A “fabulous story,” scoffed Roman naturalist and philosopher Pliny the Elder nearly 500 years later, told by traders to keep prices high and sources shrouded. And while Pliny was right—the world did value cinnamon for both rarity and mystery—scarcely anyone in the Mediterranean or Europe could answer where it came for nearly another 1,000 years.
While today cinnamon is on nearly every spice rack, and it is used mostly to flavor food and drinks, its history shows it has had a range of other, mostly health-related roles, as Jack Turner noted in his 2005 Spice: The History of a Temptation. In addition to Egyptians who used it as a perfume in embalming, the Bible’s Old Testament mentions it as an ingredient in anointing oil. From India to Rome people burned it in cremation. The voluminous 10th-century Kitab al-Hawi fi al-Tibb (Comprehensive book on medicine) by polymath al-Razi recommends cinnamon to help “prevent sweat from armpit and feet, so there will be no stink.”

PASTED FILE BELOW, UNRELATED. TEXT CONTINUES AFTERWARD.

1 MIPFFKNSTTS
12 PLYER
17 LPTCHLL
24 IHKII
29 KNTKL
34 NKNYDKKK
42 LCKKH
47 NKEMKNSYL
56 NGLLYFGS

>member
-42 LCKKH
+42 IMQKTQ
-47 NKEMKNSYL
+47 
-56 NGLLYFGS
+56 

Medieval Islamic physicians used cinnamon to treat wounds, tumors and ulcers. They influenced European physicians such as Italian Matthaeus Platearius, whose 12th-century The Book of Simple Medicines recommended cinnamon to help form scars on wounds and relieve ailments of the stomach, liver, heart and more. Dissanayake points out that in Sri Lanka the fourth-century CE medical books of King Buddhadasa introduced the cinnamon tree as a medicinal tree or herb and that, still today, Ayurvedic medicine prescribes cinnamon to aid digestion and oral hygiene.
It was not until the 10th century that glimmers of the connections between Sri Lanka and cinnamon began to appear. In Aja’ib al-Hind (Marvels of India), traveler al-Ramhormuzi wrote, “Among remarkable islands, in all the sea there is none like the Island of Serendib, also called Sehilan [Ceylon]. … Its trees yield excellent cinnamon bark, the famous Singalese cinnamon.”